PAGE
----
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Top 6 Critical Areas For Exterior Home Caulking

April 29th, 2024 | 4 min read

By Kaylea Kuhlman

Brush & Roll Painting Painters in Omaha caulking exterior of home.

Are you feeling overwhelmed by the prospect of caulking your home's exterior before starting a painting project? Perhaps you're worried about making mistakes or choosing the wrong type of caulk, leading to ineffective seals and potential damage down the line. 

You may be concerned about the time, and effort involved in caulking every nook and cranny, wondering if it's worth the investment.

As trusted experts in home exterior painting since 1996, Brush & Roll Painting in Omaha, NE understands the importance of thorough preparation in achieving lasting results. With our commitment to high-quality prep work and the use of premium products, we've honed our expertise in identifying and addressing problem areas around the exterior of homes. 

By reading this article, you'll have a clear understanding of the essential areas that need to be caulked before embarking on your exterior painting project. 

1. Caulk Exterior Windows and Doors

Side of home with caulk between siding and around points on window.

Windows and doors are common entry points for moisture, drafts, and pests if not properly sealed. Caulking around the perimeter of window and door frames helps create a tight seal, preventing water from seeping into the walls and causing damage.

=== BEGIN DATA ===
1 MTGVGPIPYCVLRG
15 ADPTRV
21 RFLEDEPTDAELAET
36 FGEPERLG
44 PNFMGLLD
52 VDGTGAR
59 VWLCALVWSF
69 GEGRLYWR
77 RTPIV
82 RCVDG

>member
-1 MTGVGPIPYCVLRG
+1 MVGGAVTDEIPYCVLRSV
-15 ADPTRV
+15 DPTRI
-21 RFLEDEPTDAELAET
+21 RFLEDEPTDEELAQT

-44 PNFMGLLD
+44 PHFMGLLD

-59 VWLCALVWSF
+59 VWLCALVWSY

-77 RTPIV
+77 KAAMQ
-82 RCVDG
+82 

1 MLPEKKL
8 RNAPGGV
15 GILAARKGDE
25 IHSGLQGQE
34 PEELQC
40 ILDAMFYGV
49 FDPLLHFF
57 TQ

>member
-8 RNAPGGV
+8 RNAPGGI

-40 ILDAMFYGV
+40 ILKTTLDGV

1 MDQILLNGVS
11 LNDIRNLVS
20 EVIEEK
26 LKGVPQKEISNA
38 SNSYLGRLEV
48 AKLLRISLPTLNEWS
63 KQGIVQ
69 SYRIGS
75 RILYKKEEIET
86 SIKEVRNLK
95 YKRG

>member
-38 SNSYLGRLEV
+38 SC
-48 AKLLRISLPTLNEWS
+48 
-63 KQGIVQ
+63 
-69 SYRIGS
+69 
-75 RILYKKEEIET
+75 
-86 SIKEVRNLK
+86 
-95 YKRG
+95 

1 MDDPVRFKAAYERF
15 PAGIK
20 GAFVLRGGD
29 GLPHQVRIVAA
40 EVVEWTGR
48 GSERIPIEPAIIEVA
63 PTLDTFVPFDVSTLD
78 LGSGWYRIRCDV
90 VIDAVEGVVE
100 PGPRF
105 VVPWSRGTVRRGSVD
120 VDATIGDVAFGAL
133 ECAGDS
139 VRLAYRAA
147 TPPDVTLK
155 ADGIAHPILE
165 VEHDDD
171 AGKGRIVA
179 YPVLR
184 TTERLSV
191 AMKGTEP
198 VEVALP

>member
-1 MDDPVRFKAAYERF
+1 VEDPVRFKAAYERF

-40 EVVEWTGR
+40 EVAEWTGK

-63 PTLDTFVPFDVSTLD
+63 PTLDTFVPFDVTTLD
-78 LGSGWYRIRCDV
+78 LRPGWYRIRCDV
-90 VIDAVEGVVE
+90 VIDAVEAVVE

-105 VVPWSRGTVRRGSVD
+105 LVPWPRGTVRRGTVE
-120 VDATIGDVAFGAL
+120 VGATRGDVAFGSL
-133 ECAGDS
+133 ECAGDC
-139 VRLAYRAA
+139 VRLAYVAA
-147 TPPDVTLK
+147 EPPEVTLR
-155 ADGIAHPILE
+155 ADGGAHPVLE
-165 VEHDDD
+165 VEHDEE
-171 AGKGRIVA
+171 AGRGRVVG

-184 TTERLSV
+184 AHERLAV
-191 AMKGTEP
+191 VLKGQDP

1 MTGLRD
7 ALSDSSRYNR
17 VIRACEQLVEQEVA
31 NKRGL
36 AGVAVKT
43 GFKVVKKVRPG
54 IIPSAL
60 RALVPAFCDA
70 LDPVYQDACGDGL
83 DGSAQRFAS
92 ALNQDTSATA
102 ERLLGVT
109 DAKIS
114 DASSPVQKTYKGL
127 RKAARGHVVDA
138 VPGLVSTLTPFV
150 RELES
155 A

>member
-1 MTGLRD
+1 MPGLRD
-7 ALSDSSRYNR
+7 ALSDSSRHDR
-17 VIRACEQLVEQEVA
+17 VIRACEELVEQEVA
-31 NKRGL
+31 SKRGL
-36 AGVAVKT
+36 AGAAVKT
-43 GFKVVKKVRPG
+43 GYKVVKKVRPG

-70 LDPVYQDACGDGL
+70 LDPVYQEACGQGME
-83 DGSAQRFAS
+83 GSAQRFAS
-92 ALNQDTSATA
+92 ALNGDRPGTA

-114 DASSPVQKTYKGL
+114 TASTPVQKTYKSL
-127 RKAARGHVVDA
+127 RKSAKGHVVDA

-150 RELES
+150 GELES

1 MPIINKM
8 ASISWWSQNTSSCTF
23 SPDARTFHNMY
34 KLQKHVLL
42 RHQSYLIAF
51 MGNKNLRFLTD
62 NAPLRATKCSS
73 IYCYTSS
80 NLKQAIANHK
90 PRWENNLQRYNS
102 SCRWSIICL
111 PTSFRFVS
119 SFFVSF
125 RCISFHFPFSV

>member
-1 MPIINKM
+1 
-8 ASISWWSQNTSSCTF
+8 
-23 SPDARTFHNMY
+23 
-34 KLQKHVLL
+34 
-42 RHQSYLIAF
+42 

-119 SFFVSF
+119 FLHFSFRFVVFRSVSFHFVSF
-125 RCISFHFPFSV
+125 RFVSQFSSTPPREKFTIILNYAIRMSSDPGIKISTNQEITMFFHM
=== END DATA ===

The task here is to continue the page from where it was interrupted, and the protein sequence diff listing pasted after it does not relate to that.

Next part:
Additionally, caulking around windows and doors helps improve energy efficiency by reducing air leaks, which can lead to higher heating and cooling costs. By sealing these areas with caulking, you not only protect your home from the elements but also enhance its overall comfort and energy efficiency.

2. Caulk Exterior Trim and Molding

Caulk along exterior garage door trim and molding.

Trim and molding add architectural detail and visual appeal to your home's exterior, but they can also be prone to gaps and cracks where moisture can get stuck. 

Caulking along the seams where trim meets siding or other surfaces helps create a seamless and weather-resistant barrier, preventing water damage and preserving the integrity of the trim. 

Proper caulking of trim and molding ensures a clean and polished look for your exterior paint job while providing essential protection against the elements.

3. Caulk Exterior Siding Joints and Corners

Exterior of house with caulk along siding joints and corners.Siding joints and corners are vulnerable areas where water can infiltrate and cause rot, mold, and other structural issues over time. Caulking along the seams where siding panels meet and at the corners of your home helps seal out moisture and prevent water intrusion. 

It's essential to use a flexible and weather-resistant caulk that can withstand the expansion and contraction of the siding material due to temperature changes. By properly caulking siding joints and corners, you can safeguard your home's exterior against water damage and prolong its lifespan.

4. Caulk Foundation Cracks on Exterior

Caulk on foundation of home. The foundation is the backbone of your home, and any cracks or gaps in its structure can lead to significant problems if left unaddressed. 

Caulking along foundation cracks helps prevent water from seeping into the basement or crawl space, reducing the risk of moisture-related issues such as mold growth and foundation damage. It's crucial to use a durable and waterproof caulk designed for foundation repair to ensure a long-lasting seal.

By caulking foundation cracks, you can protect the structural integrity of your home and maintain a healthy indoor and outdoor environment.

5. Caulking Nail Holes

Caulk in lines on siding and nail holes.